The early Mahayana is marked by, among other things, a profound emphasis on the importance of the book; hundreds of new texts were written, copied, disseminated, and often worshipped. This may have been intended to counter the dominance of stupa veneration in other Buddhist schools.
Schisms and Sects
The Mahayana itself is often understood as a schismatic movement. After the initial emergence of the Mahayana, a number of important subschools emerged in India and then in China—among them Madhyamaka, Yogacara, the Pure Land Schools, and Ch'an.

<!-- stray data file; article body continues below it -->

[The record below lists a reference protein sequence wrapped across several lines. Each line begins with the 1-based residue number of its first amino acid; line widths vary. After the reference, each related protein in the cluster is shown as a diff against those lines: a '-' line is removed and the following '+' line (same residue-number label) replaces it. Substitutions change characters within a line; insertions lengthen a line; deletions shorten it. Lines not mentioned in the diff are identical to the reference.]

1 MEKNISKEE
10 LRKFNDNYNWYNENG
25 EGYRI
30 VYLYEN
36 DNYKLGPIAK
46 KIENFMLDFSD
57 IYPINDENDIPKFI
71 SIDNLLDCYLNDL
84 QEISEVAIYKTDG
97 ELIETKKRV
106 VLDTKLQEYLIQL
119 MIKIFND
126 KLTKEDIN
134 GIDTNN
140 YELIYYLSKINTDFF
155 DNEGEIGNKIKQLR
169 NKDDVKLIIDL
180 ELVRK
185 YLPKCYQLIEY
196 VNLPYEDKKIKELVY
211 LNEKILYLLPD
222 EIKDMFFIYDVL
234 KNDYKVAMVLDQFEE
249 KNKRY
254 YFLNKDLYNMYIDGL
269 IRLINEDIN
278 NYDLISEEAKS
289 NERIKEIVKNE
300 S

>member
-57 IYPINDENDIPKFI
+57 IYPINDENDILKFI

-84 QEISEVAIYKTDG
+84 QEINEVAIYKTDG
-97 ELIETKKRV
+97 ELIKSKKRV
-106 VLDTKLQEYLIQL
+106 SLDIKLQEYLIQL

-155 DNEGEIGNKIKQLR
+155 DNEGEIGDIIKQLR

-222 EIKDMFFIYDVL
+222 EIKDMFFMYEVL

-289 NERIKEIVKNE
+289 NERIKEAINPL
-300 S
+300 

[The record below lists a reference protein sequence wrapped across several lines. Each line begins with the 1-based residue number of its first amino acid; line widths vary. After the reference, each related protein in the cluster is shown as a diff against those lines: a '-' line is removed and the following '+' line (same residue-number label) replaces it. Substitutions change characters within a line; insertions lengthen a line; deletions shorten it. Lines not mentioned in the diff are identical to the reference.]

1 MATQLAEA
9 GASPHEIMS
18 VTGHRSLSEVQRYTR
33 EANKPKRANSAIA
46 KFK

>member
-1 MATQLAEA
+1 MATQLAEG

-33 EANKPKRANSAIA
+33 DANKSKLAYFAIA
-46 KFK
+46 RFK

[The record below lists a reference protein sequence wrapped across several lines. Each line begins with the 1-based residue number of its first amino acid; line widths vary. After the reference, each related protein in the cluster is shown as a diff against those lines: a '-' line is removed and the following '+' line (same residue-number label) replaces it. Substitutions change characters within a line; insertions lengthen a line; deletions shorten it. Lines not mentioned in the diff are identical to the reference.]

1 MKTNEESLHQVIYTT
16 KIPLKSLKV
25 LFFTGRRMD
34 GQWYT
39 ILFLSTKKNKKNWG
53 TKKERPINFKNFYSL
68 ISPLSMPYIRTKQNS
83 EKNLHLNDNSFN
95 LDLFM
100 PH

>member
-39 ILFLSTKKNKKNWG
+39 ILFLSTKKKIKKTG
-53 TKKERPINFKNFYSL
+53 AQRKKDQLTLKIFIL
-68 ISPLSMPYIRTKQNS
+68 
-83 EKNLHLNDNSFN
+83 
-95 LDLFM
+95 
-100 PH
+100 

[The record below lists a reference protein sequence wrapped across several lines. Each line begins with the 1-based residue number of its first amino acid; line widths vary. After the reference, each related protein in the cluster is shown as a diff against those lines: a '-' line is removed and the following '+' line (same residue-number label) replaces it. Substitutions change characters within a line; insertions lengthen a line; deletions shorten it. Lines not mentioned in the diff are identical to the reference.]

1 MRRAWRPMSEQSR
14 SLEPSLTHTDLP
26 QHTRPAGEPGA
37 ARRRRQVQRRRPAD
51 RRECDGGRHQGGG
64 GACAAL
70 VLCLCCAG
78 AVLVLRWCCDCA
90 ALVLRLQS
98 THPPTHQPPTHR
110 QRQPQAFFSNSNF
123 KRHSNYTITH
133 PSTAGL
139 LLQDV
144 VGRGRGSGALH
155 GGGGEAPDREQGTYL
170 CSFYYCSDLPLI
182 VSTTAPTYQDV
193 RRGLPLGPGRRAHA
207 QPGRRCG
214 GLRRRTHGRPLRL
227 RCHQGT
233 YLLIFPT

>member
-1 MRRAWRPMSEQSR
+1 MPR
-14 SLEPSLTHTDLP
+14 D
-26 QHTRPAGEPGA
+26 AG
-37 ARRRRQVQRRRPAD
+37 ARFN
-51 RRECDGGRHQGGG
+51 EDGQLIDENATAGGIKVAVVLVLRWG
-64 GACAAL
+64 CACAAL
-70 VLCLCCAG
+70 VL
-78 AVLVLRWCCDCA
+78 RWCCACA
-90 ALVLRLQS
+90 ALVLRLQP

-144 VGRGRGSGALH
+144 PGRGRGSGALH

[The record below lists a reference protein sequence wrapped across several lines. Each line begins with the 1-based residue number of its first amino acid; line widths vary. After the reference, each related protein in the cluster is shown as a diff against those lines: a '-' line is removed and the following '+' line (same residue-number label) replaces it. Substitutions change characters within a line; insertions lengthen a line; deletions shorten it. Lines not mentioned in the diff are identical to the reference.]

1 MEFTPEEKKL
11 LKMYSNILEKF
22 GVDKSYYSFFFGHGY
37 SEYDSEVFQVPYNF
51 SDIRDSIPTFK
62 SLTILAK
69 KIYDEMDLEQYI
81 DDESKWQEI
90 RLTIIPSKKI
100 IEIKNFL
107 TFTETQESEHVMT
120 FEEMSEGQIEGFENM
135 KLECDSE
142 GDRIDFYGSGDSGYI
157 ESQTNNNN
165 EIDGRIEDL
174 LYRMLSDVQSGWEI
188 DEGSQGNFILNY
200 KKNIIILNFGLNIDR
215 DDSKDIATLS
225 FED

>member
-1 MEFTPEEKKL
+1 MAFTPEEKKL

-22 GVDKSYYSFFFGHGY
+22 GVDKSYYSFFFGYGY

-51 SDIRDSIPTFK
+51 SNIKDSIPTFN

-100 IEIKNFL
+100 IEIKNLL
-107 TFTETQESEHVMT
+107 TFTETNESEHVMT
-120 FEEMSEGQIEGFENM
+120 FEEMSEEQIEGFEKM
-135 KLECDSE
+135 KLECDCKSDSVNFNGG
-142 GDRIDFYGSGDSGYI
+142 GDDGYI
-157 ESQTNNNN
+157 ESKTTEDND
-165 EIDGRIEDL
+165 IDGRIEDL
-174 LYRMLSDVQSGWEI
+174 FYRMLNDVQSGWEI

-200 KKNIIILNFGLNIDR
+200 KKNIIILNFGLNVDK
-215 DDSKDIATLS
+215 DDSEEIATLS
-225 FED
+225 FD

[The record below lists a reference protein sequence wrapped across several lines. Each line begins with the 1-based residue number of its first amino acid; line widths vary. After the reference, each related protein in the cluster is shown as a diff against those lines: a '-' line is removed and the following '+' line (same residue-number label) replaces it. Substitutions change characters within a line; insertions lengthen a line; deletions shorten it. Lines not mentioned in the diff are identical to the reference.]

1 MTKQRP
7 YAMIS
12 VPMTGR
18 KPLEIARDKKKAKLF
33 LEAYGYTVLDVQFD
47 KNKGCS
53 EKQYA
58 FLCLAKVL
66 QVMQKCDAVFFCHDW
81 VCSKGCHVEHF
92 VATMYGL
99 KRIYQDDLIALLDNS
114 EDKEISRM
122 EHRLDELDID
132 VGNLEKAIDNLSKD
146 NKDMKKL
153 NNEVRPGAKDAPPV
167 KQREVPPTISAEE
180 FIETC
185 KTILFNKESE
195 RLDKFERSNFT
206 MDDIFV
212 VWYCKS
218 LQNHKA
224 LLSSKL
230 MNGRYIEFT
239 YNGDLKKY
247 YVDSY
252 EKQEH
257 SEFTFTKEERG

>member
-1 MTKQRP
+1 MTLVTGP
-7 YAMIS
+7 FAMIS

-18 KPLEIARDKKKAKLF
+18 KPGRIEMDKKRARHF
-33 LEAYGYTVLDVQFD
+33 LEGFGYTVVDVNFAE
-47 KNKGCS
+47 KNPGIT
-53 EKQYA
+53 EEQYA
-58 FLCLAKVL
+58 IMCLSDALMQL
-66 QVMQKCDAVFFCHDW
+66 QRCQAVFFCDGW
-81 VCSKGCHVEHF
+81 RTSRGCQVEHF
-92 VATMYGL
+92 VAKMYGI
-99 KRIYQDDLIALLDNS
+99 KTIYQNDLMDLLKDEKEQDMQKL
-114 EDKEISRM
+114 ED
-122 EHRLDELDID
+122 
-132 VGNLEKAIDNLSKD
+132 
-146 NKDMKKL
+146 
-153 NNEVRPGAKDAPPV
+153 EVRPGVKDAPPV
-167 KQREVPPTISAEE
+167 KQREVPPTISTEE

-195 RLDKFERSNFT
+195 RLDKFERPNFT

Missions and Expansion
The Mahayana spread throughout the Indian subcontinent through the missionary activities of monks and the patronage of kings. By the 2nd century C.E. it had made its way to China. It also spread to both east and southeast Asia.
Exploration and Conquest
A variety of kings in both India and east and southeast Asia supported the Mahayana, among them: the Kushanas, Guptas, and Palas in India; the Han and Tang in China; the Srivijaya and Sailendra in Indonesia.
Mahayana Buddhism has adapted to tremendous change in its 2000-year history, and the tradition has continued to evolve in the modern world. In Asia, Europe, and North America the Mahayana has thrived, often by integrating seeming secular aspects of political and social-welfare activities into its practices.